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The Eagle Newsletter — March 2022
How do you feel today?
It’s been a heavy, strange, and often devastating start to the year for many.
What dark and difficult days these are, as we watch the Russian invasion of Ukraine unfolding in real-time. Our humanity is shattered in front of the Ukrainians, the Russian protestors, and everyone facing the violence that’s inherent in leaders who practice power-over politics versus power-with or power-to. Like so many of you, I’ve felt soft skin, vulnerable, sad and scared. My heart hurts for the families whose lives will never be the same.
For some of us, this invasion awakens memories of wars we’ve survived. For some of us, this invasion harkens back to stories of war we’ve heard since we were little. For some of us, this invasion is happening on land that our family has called home. In any case, it’s not an easy place to be, but a traumatic one that needs to be acknowledged and taken care of.
To guide you in becoming a trauma-informed leader, you can read our edition “Healing to Re-Engage the World” and download our infographic that summarizes the essential information about post-Covid trauma as well as guiding principles to be trauma-informed.
When We Still Need to Endure
“God, Grant me the Serenity to accept the things I cannot change, the Courage to change the things I can, and the Wisdom to know the difference.” — Reinhold Niebuhr
As leaders, we need to pay attention. Companies are porous ecosystems; moral distress needs to be heard and helped as well as risks for misconduct mitigated.
There is no question that we are in the midst of global upheaval. No matter where each of us falls on the ideological spectrum, it’s clear that we are navigating some very challenging terrain. In times like these, the tendency, as humans, is to affix blame, to assert that X, Y, or Z will provide absolution (who hasn’t been guilty of this? I know I have), to claim the moral high ground.
Blame is the world’s greatest excuse at the moment. It enables us to remain limited and small without feeling guilty. But we’d be wise to remember that problems are never solved at the same level of consciousness at which they were created. And to remind ourselves that we are blaming because we choose to blame. This is true, no matter how justified the circumstances may appear. It is not a matter of right or wrong; it is merely a matter of taking responsibility for our own consciousness. It is a totally different path — to freedom, to see that we choose to blame rather than to think that we have to blame.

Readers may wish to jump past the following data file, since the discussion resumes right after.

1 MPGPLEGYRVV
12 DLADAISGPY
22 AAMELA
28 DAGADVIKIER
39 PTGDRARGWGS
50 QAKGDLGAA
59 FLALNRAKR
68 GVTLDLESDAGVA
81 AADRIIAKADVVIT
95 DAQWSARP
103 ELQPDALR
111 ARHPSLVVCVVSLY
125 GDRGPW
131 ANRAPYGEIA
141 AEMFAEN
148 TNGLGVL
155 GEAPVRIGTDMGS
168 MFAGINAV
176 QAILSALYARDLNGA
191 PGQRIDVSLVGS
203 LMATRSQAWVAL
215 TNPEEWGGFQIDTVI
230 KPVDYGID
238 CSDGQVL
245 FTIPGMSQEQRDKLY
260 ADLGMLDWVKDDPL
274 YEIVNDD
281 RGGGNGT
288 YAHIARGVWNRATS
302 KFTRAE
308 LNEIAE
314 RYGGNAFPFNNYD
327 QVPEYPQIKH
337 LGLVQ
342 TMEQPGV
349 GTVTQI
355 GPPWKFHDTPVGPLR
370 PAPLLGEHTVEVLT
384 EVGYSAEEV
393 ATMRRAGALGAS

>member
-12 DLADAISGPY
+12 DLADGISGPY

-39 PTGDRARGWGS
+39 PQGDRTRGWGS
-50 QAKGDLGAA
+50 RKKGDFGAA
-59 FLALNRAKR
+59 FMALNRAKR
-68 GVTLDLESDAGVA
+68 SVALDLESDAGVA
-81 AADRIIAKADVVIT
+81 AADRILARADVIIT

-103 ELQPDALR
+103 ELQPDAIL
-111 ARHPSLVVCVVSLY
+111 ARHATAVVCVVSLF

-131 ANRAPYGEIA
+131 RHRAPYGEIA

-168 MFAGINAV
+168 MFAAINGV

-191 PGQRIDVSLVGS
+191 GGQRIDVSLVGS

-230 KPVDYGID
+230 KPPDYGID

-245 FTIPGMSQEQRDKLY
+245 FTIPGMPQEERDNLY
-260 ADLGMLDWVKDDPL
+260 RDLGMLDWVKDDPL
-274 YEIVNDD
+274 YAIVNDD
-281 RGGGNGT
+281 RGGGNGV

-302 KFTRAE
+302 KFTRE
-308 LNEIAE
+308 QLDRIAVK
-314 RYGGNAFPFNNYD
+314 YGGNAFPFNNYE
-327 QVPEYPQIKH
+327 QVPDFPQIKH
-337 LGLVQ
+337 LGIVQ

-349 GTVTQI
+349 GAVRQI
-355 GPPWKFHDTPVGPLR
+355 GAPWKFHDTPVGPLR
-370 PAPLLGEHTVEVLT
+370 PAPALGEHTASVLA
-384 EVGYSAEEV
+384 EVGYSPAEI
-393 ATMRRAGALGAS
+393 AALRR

Yet, frustration has grown after two years of isolation and disruption that have damaged life and contributed to a long list of societal ills, like rising mental-health problems, drug overdoses, and “all kinds of bad behavior” like customer abuse of workers, student misbehavior, vehicle crashes, and violent crime. People are frustrated and angry, and those feelings are fueling social disengagement and its deadly consequences.
The world seems more unstable than ever, and we still need to endure. Sometimes it feels that we cannot bear one more minute of it. Sometimes it feels that we want to keep our eyes closed, creating boundaries for ourselves so that we can’t move. And sometimes it feels like hiding in our anger, fear, and still beliefs, with our pointing fingers, our victimhood, our righteousness.
The Courage Within
“This, my dear, is the greatest challenge of being alive: To witness the injustice of the world, and not allow it to consume our light.”
It is not an easy place we are all in. We are so afraid to look at what is hurting us inside, that we would repress, suppress or escape rather than face it. Unfortunately, negative emotions don’t go away because we stop thinking about them; they accumulate and seek expression through psychosomatic distress, bodily disorders, emotional illnesses, and disordered behavior in interpersonal relationships.
A part of us grasps the familiar, no matter how painful or inefficient it is. The psychiatrist David R. Hawkins explained that “our self with a small ‘s’ actually enjoys an impoverished life and all the negativity that goes with it: feeling unworthy, being invalidated, judging others and ourselves, being inflated, always ‘winning and being ‘right,’ grieving the past, fearing the future, nursing our wounds, craving assurance, and seeking love instead of giving it.”